What's the difference between single-strength, double-strength, tempered, or laminated glass?


I never knew that buying glass for a display cabinet could be so difficult. The clerk at the glass shop asked whether I wanted single-strength, double-strength, tempered, or laminated. How do I decide?
—Frank Siorek, Saint Louis


Here's a quick comparison, Frank. Single-strength glass is 332 " thick; double-strength is 18 " thick and costs only 50 cents more per square foot from our local supplier. Tempered glass is available in a variety of standard thicknesses starting at 18 ". Tempered glass is difficult to break, but if it does, it shatters into tiny pieces, minimizing its danger. You must order it in the exact finished size you want because it can't be cut after it's tempered.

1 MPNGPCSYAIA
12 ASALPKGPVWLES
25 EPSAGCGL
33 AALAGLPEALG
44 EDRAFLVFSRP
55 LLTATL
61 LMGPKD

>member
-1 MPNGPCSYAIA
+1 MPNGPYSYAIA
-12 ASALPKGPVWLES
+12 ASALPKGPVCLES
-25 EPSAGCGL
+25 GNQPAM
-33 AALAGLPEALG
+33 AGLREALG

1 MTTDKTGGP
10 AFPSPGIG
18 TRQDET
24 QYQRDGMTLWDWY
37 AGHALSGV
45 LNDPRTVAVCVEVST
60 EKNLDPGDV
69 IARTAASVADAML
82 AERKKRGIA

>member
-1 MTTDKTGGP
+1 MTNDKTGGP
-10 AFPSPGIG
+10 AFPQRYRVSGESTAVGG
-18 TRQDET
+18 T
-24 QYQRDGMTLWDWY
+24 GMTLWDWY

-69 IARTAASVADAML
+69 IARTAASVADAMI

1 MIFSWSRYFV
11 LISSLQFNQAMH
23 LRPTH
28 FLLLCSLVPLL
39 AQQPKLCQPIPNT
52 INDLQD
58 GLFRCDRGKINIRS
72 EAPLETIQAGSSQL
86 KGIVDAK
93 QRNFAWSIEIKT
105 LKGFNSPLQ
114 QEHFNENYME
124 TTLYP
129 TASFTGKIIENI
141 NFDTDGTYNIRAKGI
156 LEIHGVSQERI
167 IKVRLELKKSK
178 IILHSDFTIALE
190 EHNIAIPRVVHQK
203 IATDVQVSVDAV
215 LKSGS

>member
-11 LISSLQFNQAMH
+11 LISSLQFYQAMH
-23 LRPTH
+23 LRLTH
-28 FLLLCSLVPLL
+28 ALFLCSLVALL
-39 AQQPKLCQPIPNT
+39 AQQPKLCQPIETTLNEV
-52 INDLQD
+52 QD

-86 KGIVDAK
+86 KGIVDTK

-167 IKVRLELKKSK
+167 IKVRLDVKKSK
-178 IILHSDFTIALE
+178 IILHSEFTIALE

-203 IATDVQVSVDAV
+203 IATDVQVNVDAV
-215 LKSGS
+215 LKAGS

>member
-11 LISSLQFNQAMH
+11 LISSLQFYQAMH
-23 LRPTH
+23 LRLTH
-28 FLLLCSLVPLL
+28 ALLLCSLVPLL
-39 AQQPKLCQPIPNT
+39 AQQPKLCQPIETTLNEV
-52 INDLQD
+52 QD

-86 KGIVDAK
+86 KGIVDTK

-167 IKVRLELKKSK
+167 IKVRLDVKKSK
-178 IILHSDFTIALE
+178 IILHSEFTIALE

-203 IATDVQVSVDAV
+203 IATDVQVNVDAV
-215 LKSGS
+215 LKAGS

Laminated glass consists of a plastic layer bonded between two sheets of glass. Car windshields use laminated glass because the plastic holds broken pieces together instead of letting them scatter after breaking. A glass shop can cut laminated glass to any size you need. Laminated glass thickness starts at 14 ", however, so the weight may be too great for hinged cabinet doors.

For a medium-size cabinet, use double-strength glass in the sides and doors for its light weight and low cost. Tempered or laminated glass can be substituted as a safety precaution for cabinets used in bathrooms or where the cabinet is likely to be damaged by young children.